1. Snowpiercer (2013).
A post-apocalyptic ice age has caused humankind’s last remaining survivors to inhabit a supertrain which continually traverses the globe. With the future of humankind at stake, it is the task of one man (Chris Evans) to lead a revolt and take control of the train.
An adaptation of the French graphic novel Le Transperceneige, Bong Joon-ho’s (Mother, Memories of Murder, The Host) stylish English-language debut is a glimpse of a worrying, dystopian future in which human beings have reverted back to their most primitive and barbaric, segregating whom they believe to be the lowest in society.
2. Léon: The Professional (1994).
A 12-year-old girl (Natalie Portman) is taken under the wing of her shy neighbour (Jean Reno), who lives down the hall, after her entire family are gunned down by a group of corrupt police officers. When it becomes apparent that the altruistic man moonlights as a hired hitman, she begins, much to the reluctance of the man, to learn his deadly trade in order to avenge the deaths of her family.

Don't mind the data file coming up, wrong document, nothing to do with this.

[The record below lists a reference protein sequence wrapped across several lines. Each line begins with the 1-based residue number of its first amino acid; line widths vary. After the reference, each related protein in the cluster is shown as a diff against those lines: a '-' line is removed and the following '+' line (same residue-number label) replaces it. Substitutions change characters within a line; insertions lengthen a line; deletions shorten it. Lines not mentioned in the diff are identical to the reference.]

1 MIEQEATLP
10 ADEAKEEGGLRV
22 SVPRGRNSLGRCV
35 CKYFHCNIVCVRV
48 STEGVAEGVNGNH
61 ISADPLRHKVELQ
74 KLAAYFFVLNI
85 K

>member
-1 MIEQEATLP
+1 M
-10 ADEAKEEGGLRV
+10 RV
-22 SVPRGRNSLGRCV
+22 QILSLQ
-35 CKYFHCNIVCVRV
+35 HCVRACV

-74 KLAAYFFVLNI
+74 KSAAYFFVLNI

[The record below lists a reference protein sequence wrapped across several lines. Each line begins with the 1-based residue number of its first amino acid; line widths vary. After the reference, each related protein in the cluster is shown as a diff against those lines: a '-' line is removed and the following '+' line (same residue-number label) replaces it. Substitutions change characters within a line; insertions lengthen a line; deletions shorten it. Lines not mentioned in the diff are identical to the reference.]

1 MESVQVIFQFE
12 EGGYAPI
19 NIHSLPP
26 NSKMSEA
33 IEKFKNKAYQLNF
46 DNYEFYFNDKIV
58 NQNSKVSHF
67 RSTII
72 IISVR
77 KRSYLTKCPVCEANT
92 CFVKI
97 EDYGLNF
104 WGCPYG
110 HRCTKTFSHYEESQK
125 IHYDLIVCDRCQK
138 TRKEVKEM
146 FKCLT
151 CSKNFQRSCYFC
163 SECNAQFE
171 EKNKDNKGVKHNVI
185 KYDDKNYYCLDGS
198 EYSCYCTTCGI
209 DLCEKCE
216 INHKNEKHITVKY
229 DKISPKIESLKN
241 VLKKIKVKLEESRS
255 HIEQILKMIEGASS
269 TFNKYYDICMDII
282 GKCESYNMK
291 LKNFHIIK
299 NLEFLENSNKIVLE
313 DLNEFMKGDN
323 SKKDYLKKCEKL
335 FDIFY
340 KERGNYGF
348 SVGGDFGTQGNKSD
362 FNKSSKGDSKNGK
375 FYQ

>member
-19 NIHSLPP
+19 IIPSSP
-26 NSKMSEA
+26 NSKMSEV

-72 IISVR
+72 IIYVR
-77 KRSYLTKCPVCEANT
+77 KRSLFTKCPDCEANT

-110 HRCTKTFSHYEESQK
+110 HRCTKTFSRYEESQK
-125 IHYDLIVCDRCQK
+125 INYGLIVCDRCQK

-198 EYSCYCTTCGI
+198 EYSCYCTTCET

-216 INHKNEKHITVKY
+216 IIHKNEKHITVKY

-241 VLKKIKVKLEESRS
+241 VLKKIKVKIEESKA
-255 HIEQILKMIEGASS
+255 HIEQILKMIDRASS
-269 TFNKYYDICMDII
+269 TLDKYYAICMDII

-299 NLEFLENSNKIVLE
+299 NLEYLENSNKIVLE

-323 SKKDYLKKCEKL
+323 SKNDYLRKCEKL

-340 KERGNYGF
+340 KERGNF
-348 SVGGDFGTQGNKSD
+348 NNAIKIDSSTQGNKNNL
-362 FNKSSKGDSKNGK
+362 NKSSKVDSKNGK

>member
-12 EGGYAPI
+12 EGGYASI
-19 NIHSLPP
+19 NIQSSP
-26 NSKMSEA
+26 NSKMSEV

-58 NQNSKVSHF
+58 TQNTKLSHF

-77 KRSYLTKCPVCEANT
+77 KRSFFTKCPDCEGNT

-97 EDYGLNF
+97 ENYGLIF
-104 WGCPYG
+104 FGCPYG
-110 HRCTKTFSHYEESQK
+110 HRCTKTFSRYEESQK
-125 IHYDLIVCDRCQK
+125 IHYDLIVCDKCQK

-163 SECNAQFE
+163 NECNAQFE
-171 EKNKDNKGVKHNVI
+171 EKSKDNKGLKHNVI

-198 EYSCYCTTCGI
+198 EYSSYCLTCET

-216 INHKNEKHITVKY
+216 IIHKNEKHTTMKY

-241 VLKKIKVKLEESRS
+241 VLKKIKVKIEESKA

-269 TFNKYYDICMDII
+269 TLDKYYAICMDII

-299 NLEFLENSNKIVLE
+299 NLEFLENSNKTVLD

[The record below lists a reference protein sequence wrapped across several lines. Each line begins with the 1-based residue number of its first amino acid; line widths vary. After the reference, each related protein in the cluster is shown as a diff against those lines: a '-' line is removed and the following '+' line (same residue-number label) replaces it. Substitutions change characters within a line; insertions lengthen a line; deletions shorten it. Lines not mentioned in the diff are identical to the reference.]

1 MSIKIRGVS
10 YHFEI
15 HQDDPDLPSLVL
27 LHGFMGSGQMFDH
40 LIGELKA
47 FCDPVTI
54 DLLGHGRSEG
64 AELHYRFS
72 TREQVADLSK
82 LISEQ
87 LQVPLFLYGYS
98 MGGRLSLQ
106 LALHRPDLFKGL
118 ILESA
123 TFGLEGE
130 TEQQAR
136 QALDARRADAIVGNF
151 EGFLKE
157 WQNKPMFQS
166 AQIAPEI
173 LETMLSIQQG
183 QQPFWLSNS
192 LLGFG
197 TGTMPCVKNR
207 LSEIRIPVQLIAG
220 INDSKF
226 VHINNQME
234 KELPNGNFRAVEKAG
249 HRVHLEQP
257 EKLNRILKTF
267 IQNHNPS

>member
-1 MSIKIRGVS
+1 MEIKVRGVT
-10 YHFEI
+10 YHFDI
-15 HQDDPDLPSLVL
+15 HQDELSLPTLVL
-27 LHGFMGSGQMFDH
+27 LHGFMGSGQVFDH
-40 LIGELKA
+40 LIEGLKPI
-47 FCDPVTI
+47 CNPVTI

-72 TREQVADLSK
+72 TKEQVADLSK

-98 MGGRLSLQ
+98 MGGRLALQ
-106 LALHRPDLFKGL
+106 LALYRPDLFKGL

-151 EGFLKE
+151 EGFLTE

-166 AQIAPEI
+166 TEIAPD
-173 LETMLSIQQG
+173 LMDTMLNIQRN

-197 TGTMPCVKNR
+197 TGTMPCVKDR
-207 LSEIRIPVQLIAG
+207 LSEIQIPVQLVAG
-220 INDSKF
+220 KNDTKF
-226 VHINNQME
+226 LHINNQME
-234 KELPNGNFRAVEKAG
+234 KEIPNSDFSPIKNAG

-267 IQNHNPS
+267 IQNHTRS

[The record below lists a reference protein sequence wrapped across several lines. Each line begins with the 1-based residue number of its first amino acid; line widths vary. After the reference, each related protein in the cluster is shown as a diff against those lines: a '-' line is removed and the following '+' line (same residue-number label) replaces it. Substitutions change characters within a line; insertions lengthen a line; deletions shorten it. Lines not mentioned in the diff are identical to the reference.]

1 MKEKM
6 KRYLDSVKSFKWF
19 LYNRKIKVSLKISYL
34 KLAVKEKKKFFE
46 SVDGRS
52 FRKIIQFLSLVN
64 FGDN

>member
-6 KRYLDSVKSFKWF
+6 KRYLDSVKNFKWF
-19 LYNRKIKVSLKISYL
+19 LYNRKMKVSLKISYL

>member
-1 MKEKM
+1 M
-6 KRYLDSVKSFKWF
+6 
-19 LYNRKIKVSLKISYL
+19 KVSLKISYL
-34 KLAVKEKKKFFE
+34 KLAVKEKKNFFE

Luc Besson’s (La Femme Nikita, The Fifth Element, The Big Blue) Léon: The Professional is nothing short of blistering and masterful in its pursuit of being a tour de force in cinema, the titular character of which is unassuming yet quietly menacing throughout.
3. Stoker (2013).
India Stoker (Mia Wasikowska) is attempting to come to terms with her father’s passing, but the arrival of her uncanny, albeit charming, uncle (Matthew Goode) — of whom she has never heard — soon renders India’s everyday life even more troublesome, with India suspecting that his sudden appearance has ulterior motives.
Directed by Park Chan-wook (Oldboy, The Handmaiden, Lady Vengeance) and written by Wentworth Miller (Prison Break), Stoker is a deliciously dark, tormenting exposé of one dysfunctional family’s attempt to move on from a death in the family.
4. Funny Games (2007).
A family at their lakeside holiday home are inexplicably terrified by two young, psychotic men whose intentions are deeply disturbed and ultimately violent.
Like much of Michael Haneke’s filmography (Hidden, The White Ribbon), Funny Games chooses to confuse, taunt and distress both the characters and the viewer by blurring the lines between reality and fiction, breaking the fourth wall, and subjecting all parties to extreme manipulation. This will mess with your mind.